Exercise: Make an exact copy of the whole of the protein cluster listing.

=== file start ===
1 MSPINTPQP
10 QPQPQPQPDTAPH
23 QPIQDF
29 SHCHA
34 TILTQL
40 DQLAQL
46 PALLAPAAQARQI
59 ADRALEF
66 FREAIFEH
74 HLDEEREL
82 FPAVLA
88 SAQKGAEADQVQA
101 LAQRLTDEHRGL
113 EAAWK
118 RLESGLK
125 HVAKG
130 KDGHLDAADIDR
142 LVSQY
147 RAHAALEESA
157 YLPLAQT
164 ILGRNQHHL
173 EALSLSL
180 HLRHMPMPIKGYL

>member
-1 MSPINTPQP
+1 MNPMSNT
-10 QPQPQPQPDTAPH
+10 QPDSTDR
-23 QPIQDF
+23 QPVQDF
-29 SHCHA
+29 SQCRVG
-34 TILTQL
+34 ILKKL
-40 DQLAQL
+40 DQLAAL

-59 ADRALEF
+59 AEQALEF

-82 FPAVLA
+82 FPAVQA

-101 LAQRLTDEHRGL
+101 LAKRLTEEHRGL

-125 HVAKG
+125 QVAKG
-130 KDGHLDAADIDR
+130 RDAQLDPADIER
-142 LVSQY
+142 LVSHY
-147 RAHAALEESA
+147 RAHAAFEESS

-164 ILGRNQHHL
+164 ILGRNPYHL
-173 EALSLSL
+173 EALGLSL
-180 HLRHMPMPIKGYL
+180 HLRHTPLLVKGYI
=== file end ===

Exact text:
1 MSPINTPQP
10 QPQPQPQPDTAPH
23 QPIQDF
29 SHCHA
34 TILTQL
40 DQLAQL
46 PALLAPAAQARQI
59 ADRALEF
66 FREAIFEH
74 HLDEEREL
82 FPAVLA
88 SAQKGAEADQVQA
101 LAQRLTDEHRGL
113 EAAWK
118 RLESGLK
125 HVAKG
130 KDGHLDAADIDR
142 LVSQY
147 RAHAALEESA
157 YLPLAQT
164 ILGRNQHHL
173 EALSLSL
180 HLRHMPMPIKGYL

>member
-1 MSPINTPQP
+1 MNPMSNT
-10 QPQPQPQPDTAPH
+10 QPDSTDR
-23 QPIQDF
+23 QPVQDF
-29 SHCHA
+29 SQCRVG
-34 TILTQL
+34 ILKKL
-40 DQLAQL
+40 DQLAAL

-59 ADRALEF
+59 AEQALEF

-82 FPAVLA
+82 FPAVQA

-101 LAQRLTDEHRGL
+101 LAKRLTEEHRGL

-125 HVAKG
+125 QVAKG
-130 KDGHLDAADIDR
+130 RDAQLDPADIER
-142 LVSQY
+142 LVSHY
-147 RAHAALEESA
+147 RAHAAFEESS

-164 ILGRNQHHL
+164 ILGRNPYHL
-173 EALSLSL
+173 EALGLSL
-180 HLRHMPMPIKGYL
+180 HLRHTPLLVKGYI